History: The sixteenth-century English monarch Mary Tudor is infamous for burning at the stake hundreds of religious heretics… Oh, you were wondering about the history of the Bloody Mary cocktail, not the first queen of England to rule in her own right? Fair enough, but this origin is no less clouded by time and schisms. Some swear that bartender Fernand Petiot introduced sallow vodka to sexy tomato juice in 1921 at Harry’s New York Bar in Paris, a hangout for the likes of Hemingway and Bogart, and perhaps dubbed the union after the aforementioned wrathful queen, or more convolutedly, after a waitress at notorious Chicago dive Bucket of Blood. Petiot eventually crossed the Atlantic to bartend at New York’s St. Regis Hotel, where the cocktail’s moniker was briefly and absurdly changed to Red Snapper, but the formula otherwise improved by the addition of hot sauce for a Russian prince who desired a spicier kick.
But forget all that, because others insist that vaudeville comedian George Jessel, aka the “Toastmaster General of the United States,” invented the whole shebang to salve his society pals’ collective hangover while on a Roaring Twenties rager in Palm Beach. That Florida angle grants Southerners a smidgen of provenance on the world’s most robust day drink, but pfffft, we’d claim full title even if the origin were irrefutably traced to a Mesopotamian cave wall. After all, you can’t make a real Bloody without our hot sauce, and pickled okra kicks celery’s anemic tail as garnish. Plus, Museum of the American Cocktail curator Liz Williams contends that we also originated brunch—a Bloody’s natural habitat—at a New Orleans restaurant that catered to market workers seeking their first sustenance at mid-morning. “We like them especially in the morning,” Williams says, “because they give you nutrients, and it doesn’t feel like you’re drinking.” So there, the Bloody Mary is Southern. Prove us wrong and we’ll pitcher the next purchase—oh, you know what we mean.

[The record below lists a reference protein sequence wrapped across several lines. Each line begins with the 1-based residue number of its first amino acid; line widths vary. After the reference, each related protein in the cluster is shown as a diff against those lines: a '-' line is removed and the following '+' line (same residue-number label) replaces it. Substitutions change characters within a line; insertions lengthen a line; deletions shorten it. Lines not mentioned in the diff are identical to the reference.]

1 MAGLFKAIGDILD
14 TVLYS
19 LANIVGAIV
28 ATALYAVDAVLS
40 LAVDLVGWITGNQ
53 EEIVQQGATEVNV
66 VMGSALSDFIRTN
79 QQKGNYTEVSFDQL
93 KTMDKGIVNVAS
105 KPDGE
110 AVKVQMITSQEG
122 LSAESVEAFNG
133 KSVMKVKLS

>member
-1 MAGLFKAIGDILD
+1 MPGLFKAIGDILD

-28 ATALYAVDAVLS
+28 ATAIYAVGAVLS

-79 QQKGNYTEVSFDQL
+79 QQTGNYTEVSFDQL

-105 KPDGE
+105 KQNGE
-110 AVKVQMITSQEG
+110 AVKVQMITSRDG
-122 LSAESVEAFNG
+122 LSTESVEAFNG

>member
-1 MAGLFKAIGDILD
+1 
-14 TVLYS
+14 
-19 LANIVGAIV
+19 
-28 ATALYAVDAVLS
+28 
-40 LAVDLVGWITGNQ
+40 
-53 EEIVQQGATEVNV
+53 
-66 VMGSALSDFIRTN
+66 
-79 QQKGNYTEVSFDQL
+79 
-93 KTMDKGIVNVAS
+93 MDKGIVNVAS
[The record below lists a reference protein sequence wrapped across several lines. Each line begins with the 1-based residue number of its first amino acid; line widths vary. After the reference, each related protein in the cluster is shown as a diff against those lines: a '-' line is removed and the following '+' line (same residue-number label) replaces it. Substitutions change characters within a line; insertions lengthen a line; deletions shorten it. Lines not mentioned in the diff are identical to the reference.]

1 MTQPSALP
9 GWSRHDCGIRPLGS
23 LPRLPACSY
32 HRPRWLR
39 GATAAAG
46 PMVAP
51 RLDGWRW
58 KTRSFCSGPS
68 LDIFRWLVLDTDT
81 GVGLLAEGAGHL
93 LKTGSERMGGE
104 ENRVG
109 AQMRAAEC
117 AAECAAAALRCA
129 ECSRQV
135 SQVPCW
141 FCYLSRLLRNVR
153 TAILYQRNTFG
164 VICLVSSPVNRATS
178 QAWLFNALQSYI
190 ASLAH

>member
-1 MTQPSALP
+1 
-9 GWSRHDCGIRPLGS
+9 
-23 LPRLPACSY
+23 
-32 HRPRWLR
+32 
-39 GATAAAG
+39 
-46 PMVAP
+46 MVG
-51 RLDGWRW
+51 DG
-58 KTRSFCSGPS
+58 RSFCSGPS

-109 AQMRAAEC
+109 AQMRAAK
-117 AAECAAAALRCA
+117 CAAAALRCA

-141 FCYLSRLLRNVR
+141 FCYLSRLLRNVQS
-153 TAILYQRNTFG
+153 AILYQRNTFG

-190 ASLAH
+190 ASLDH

Mixologist Tip: Master the “slow roll,” rather than a shake, to keep the tomato juice from going too thin.
Variations: Beyond all the riffing on spicy elements and garnishes, booze it with tequila for a Bloody Maria, or sub Clamato for tomato juice for a Bloody Caesar.